Wednesday, April 2, 2014

Thoughts on Noah

Since I wrote about God's Not Dead, it seemed right to check out Noah and share my thoughts on that as well. I was curious as to how it woud play out -- I expected a sappy religious film, but, when I heard it was the work of atheist Darren Aronofsky, dared to hope for something a little more thought provoking than what most religious directors churn out. When I heard Ken Ham and other religious wingnuts complaining about it, I half expected to love it simply on the principle that whatever ticks them off so much must be doing something right (kidding...). If nothing else, I expected it to amuse -- an atheist, producing a religious epic that had Christians & Muslims in a huff, starring Javert Russell Crowe...that had to be funny, right?

I was left disappointed in all expectations, and just generally disappointed. (Although Russell Crowe did sing for a bit, so there was that...)


Note: spoilers ahead

To begin, I'll start with the most obvious: acting. As expected from a cast of Anthony Hopkins, Russell Crowe (when singing is not involved..), Emma Watson, etc., the acting was all top notch. Even when the plot got to be pretty meh, the actors and actresses did a great job with what they had.

As to that -- what they had -- well, for starters, it was too long. Coming in at around 2.5 hours, the film seemed interminable. I don't mind long movies, if there's a reason for the length. But there seemed no justification for the extension of Noah. The plot took twists that were neither compelling nor necessary, but served the dubious purpose of dragging out the film.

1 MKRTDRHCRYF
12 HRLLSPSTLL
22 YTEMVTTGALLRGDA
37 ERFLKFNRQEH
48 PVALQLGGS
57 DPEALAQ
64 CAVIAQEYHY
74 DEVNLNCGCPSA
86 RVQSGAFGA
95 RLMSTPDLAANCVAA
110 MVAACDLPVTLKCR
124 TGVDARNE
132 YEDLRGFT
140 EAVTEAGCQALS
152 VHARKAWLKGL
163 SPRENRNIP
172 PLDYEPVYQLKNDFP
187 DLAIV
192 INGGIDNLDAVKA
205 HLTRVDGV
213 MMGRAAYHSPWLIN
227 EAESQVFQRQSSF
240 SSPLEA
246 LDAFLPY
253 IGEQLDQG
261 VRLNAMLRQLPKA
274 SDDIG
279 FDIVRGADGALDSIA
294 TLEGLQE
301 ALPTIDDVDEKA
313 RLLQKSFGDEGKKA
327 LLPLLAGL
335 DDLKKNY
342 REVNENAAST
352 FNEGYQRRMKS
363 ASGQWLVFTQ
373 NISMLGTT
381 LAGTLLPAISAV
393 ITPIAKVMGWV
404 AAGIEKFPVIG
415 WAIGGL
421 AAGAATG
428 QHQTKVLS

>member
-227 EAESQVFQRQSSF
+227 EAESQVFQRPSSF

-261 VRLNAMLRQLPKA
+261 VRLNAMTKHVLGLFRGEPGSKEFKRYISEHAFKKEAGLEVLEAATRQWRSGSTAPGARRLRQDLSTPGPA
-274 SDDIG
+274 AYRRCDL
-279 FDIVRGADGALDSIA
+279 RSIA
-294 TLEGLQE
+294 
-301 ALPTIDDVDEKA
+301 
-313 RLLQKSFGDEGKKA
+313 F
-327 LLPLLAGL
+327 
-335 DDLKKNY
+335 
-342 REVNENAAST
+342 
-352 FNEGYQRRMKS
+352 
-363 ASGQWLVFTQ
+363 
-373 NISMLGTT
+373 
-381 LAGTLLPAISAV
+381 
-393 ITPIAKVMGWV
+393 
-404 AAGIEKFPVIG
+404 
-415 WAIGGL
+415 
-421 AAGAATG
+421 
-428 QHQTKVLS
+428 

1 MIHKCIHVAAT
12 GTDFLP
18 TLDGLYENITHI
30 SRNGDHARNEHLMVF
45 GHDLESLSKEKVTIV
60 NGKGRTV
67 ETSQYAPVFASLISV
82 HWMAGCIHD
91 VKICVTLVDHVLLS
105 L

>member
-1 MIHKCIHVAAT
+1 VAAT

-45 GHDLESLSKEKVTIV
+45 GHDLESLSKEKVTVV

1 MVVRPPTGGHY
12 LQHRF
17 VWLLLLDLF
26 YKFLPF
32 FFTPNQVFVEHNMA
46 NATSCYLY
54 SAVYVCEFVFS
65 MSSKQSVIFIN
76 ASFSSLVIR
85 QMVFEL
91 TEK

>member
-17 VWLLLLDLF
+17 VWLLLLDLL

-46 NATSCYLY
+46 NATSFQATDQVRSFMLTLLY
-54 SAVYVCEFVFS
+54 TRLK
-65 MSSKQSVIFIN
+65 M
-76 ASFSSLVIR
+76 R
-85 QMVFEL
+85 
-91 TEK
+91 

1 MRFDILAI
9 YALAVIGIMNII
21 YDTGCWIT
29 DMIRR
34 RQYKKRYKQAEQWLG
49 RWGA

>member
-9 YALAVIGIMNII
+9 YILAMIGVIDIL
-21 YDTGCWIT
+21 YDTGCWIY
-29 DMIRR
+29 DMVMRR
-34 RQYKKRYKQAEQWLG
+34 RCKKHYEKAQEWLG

Noah includes a subplot that I have found no evidence existed in any form in any of the Big Three (Judaism, Christianity, Islam) tellings. This is probably the film's biggest weakness (and also the reason why it lasted so much longer than necessary), because the subplot was not very good: Noah decides to exterminate his own newborn granddaughters at their birth, so that his family will be the last family of humans. He makes this decision because he believes (mistakenly, as it turns out) that the Creator regrets creating humanity, and so it must be eliminated. And Noah believes that the Creator has chosen him for this sacred purpose. It's worth pointing out that all this confusion might well have just been avoided if the film had followed the route of the story -- that G-d/God/Allah actually told Noah what was going on, rather than the idea coming to him in vague dreams and hallucinogenic fueled visions. This is the culmination of a not-very-subtle and not-very-nuanced environmental subtext that follows the entire film (good people are vegetarians who eek out an existence off the land; bad people are meat eaters, miners and industrialists who destroy the earth; there is no middle ground portrayed). It in turn raises another set of problems -- namely, that of re-population occurring as a result of unions between uncles and nieces (as if the story's first cousin-romance wasn't creepy enough...). (It additionally ignores a giant logical flaw -- if Noah was willing to kill his baby granddaughters because they might survive to womanhood and reproduce, why would he spare his magically cured/now fertile daughter-in-law?)